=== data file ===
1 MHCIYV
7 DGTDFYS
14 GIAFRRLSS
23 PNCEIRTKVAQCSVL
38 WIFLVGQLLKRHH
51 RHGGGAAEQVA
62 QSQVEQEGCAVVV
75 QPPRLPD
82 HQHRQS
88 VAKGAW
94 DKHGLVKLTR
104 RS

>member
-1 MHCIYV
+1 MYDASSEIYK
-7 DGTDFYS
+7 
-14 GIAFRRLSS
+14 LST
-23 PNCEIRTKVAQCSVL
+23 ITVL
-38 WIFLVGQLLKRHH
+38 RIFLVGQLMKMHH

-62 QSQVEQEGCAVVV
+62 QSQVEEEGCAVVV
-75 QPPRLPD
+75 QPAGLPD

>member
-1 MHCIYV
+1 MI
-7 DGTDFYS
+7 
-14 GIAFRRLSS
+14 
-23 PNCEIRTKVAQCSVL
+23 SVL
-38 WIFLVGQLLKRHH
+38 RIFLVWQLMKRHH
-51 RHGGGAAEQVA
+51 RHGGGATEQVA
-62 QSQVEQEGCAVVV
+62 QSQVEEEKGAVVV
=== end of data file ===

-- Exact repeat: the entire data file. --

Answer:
1 MHCIYV
7 DGTDFYS
14 GIAFRRLSS
23 PNCEIRTKVAQCSVL
38 WIFLVGQLLKRHH
51 RHGGGAAEQVA
62 QSQVEQEGCAVVV
75 QPPRLPD
82 HQHRQS
88 VAKGAW
94 DKHGLVKLTR
104 RS

>member
-1 MHCIYV
+1 MYDASSEIYK
-7 DGTDFYS
+7 
-14 GIAFRRLSS
+14 LST
-23 PNCEIRTKVAQCSVL
+23 ITVL
-38 WIFLVGQLLKRHH
+38 RIFLVGQLMKMHH

-62 QSQVEQEGCAVVV
+62 QSQVEEEGCAVVV
-75 QPPRLPD
+75 QPAGLPD

>member
-1 MHCIYV
+1 MI
-7 DGTDFYS
+7 
-14 GIAFRRLSS
+14 
-23 PNCEIRTKVAQCSVL
+23 SVL
-38 WIFLVGQLLKRHH
+38 RIFLVWQLMKRHH
-51 RHGGGAAEQVA
+51 RHGGGATEQVA
-62 QSQVEQEGCAVVV
+62 QSQVEEEKGAVVV